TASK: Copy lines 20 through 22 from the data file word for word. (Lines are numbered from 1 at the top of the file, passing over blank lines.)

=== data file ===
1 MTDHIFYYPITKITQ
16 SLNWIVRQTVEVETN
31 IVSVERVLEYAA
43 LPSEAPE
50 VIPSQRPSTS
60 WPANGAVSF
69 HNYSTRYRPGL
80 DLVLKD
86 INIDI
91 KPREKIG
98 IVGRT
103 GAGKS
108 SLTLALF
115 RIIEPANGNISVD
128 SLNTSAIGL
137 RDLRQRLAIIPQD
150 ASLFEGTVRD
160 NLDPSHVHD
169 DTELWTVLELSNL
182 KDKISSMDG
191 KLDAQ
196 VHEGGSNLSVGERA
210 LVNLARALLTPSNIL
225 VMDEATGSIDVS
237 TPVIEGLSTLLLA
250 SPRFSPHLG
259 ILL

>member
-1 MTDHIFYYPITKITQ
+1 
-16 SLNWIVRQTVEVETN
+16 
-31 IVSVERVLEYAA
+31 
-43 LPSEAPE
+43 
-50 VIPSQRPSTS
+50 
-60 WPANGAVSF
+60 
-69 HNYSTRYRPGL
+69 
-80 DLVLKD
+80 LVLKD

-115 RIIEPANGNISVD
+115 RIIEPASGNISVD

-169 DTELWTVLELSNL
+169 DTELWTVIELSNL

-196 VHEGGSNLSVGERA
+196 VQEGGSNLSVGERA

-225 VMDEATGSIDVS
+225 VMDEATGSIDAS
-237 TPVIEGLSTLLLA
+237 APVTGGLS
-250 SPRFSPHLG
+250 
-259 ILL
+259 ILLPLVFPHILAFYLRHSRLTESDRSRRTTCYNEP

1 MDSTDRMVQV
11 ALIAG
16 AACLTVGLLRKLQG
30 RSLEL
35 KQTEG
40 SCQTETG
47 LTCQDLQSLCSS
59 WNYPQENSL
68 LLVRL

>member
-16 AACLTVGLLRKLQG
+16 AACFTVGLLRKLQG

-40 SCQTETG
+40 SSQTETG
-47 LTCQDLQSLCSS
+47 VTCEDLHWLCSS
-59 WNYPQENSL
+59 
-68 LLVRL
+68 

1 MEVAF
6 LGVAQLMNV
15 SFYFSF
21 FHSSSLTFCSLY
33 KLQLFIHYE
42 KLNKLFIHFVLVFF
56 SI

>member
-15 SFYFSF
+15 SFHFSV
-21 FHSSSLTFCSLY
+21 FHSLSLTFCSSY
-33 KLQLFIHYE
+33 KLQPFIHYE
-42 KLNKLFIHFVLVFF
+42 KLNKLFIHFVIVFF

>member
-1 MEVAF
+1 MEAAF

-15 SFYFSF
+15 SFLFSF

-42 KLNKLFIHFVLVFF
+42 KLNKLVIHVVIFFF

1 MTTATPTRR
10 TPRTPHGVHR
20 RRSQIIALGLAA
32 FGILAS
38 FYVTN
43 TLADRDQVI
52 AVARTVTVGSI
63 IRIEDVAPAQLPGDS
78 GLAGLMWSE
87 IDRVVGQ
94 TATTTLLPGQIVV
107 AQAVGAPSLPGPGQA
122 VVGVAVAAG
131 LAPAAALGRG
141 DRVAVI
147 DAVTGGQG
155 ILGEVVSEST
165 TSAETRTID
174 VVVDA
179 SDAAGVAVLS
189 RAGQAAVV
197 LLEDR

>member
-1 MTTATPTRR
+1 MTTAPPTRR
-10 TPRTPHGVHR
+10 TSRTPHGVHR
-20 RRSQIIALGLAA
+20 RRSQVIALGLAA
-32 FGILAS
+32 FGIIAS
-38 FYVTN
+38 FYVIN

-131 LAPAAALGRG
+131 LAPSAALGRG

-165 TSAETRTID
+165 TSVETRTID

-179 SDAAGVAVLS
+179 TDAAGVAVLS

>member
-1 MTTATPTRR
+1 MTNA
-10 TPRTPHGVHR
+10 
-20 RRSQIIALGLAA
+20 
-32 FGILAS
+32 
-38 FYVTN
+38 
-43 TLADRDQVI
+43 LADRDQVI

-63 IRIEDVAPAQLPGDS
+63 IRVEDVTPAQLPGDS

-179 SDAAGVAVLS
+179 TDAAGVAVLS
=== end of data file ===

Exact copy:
182 KDKISSMDG
191 KLDAQ
196 VHEGGSNLSVGERA